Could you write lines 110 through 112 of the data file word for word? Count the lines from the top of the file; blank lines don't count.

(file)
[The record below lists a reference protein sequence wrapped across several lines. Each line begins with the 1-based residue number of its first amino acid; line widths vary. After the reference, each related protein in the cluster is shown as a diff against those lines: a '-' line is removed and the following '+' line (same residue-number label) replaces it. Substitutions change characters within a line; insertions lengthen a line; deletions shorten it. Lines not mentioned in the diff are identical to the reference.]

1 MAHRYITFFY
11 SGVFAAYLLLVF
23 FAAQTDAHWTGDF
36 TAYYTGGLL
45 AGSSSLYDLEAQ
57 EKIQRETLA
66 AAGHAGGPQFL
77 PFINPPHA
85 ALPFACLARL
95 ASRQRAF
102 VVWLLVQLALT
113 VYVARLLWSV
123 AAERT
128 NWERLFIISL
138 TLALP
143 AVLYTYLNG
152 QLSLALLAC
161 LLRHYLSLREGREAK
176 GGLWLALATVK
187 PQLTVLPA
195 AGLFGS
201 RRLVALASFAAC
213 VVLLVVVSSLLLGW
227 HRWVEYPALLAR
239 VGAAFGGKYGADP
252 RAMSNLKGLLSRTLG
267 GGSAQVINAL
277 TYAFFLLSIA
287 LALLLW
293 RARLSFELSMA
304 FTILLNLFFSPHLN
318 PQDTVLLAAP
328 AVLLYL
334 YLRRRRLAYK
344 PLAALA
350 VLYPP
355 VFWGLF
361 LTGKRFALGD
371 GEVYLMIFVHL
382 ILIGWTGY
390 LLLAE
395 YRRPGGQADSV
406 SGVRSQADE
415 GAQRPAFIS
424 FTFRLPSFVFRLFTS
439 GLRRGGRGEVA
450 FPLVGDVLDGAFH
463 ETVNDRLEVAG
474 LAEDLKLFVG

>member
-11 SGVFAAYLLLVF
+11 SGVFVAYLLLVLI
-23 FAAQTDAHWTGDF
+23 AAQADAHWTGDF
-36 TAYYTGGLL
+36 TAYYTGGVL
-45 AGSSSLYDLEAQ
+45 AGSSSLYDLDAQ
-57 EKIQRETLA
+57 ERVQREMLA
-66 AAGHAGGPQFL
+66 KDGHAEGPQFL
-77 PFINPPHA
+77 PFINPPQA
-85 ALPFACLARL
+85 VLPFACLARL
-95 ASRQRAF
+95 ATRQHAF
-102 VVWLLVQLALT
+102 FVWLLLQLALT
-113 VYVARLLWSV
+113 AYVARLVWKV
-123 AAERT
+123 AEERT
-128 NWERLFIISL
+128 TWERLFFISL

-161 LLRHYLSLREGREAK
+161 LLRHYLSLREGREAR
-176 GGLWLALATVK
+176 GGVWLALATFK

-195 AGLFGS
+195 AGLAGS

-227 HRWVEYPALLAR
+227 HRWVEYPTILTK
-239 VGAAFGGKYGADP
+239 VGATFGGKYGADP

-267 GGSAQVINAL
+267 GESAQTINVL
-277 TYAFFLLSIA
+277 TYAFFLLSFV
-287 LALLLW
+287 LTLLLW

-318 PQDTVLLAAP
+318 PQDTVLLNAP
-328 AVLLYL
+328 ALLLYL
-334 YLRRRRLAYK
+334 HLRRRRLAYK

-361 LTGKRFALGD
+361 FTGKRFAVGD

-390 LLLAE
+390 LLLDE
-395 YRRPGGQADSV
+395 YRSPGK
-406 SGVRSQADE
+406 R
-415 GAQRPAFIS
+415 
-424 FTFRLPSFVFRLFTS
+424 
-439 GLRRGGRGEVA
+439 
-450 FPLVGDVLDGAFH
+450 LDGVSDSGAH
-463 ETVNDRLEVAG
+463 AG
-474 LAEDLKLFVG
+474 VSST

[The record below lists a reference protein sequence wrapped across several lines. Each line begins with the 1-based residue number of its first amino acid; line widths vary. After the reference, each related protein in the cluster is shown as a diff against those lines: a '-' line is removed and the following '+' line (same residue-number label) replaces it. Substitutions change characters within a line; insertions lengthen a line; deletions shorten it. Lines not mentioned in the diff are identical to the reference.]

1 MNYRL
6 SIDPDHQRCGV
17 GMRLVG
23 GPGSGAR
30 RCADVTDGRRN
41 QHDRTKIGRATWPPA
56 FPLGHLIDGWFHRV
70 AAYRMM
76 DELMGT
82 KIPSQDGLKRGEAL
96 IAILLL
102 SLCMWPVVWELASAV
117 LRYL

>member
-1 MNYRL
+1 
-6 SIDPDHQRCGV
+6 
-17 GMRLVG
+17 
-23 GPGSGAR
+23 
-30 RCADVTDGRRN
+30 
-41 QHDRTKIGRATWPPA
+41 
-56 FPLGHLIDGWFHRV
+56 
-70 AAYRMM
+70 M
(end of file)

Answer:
-424 FTFRLPSFVFRLFTS
+424 
-439 GLRRGGRGEVA